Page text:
Spanish word of the day: ‘Boca’

Today's word of the day is boca and it has plenty of meanings in Spanish, you'll obviously know that it means 'mouth' but here you have a list of all the ways that it's used, which will leave you open-mouthed for a while!

Spanish word of the day: 'Boca'
Photo: nito103/Depositphotos

Apart from mouth it means entrance or exit:


  • La boca del metro estaba llena de gente.

               The underground entrance was really crowded.


A boca de jarro means suddenly or unexpectedly:


  • Nos dieron la noticia a boca de jarro ese mismo día.

               We received the notice unexpectedly just that same day.


A pedir de boca means that something went really well, or that it couldn't be better:


  • Durante su presentación todo salió a pedir de boca.

               During his presentation, everything went smoothly.


Cerrar la boca, use it if you want somebody to shut up (keep in mind it is a bit offensive):


  • En clase le dije que cerrase la boca, no paraba de interrumpir.

              In class I told him to shut up as he kept interrupting.


Buen sabor de boca means you have a good memory of somebody or something from the past:


  • Durante la entrevista me dejó buen sabor de boca, así que es un posible candidato

              During the interview he gave me a good impression so he is a possible candidate.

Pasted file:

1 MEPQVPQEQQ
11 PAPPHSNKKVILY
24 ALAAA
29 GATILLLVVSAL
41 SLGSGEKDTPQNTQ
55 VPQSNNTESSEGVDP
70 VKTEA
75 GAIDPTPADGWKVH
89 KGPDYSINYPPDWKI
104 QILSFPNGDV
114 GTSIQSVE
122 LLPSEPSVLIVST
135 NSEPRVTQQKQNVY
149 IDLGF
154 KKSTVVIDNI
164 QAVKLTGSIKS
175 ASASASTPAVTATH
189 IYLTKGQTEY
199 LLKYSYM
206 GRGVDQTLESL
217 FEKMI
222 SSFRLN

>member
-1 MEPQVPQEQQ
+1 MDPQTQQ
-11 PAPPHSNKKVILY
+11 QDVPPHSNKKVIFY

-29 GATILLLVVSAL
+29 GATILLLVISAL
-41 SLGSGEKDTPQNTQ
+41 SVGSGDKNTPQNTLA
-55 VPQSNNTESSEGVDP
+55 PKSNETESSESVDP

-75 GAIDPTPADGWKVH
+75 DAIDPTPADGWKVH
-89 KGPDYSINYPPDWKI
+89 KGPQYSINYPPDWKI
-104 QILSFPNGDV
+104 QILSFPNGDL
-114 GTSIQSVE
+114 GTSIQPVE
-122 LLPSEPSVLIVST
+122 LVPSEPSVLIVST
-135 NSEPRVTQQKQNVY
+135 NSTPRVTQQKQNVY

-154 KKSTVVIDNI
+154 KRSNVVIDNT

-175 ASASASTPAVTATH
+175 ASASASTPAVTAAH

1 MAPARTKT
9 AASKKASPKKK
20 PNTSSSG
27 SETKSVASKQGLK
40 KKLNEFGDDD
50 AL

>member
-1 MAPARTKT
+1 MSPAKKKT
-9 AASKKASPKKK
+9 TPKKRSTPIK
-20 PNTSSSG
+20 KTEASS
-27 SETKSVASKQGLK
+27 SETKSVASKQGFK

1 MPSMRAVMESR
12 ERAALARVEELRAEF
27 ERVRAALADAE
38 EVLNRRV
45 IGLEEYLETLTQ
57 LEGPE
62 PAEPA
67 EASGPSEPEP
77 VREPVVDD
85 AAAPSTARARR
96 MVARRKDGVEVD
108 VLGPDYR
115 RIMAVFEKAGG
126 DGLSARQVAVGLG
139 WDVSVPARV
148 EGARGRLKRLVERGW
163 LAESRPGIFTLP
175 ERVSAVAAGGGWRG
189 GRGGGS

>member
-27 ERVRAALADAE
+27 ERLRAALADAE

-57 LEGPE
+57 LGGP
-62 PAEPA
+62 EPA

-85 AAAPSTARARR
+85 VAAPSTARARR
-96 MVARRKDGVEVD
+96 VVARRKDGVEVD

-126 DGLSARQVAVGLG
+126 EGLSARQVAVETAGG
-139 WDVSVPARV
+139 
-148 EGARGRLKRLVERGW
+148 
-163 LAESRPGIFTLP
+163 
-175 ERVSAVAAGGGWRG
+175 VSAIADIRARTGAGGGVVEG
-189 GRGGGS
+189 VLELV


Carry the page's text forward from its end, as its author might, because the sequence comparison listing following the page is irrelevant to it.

Boca-chancla  is a colloquial term and it means blabbermouth:


  • Mi  amigo es muy simpático pero a veces habla demasiado y es un boca-chancla.

              My friend is very nice but sometimes he talks too much and is a blabbermouth.


Here we give you a poem from Spanish poet and playwright Miguel Hernández, who died at just 31 years of age in 1942 after being imprisoned for being on the Republican side in the Spanish civil war. You can read more about the meaning of this poem here.


La Boca

Boca que arrastra mi boca:
boca que me has arrastrado:
boca que vienes de lejos
a iluminarme de rayos.

Alba que das a mis noches
un resplandor rojo y blanco.
Boca poblada de bocas:
pájaro lleno de pájaros.
Canción que vuelve las alas
hacia arriba y hacia abajo.
Muerte reducida a besos,
a sed de morir despacio,
das a la grama sangrante
dos fúlgidos aletazos.
El labio de arriba el cielo
y la tierra el otro labio.

Beso que rueda en la sombra:
beso que viene rodando
desde el primer cementerio
hasta los últimos astros.
Astro que tiene tu boca
enmudecido y cerrado
hasta que un roce celeste
hace que vibren sus párpados.

Beso que va a un porvenir
de muchachas y muchachos,
que no dejarán desiertos
ni las calles ni los campos.

¡Cuánta boca enterrada,
sin boca, desenterramos!

Beso en tu boca por ellos,
brindo en tu boca por tantos
que cayeron sobre el vino
de los amorosos vasos.
Hoy son recuerdos, recuerdos,
besos distantes y amargos.

Hundo en tu boca mi vida,
oigo rumores de espacios,
y el infinito parece
que sobre mí se ha volcado.

He de volverte a besar,
he de volver, hundo, caigo,
mientras descienden los siglos
hacia los hondos barrancos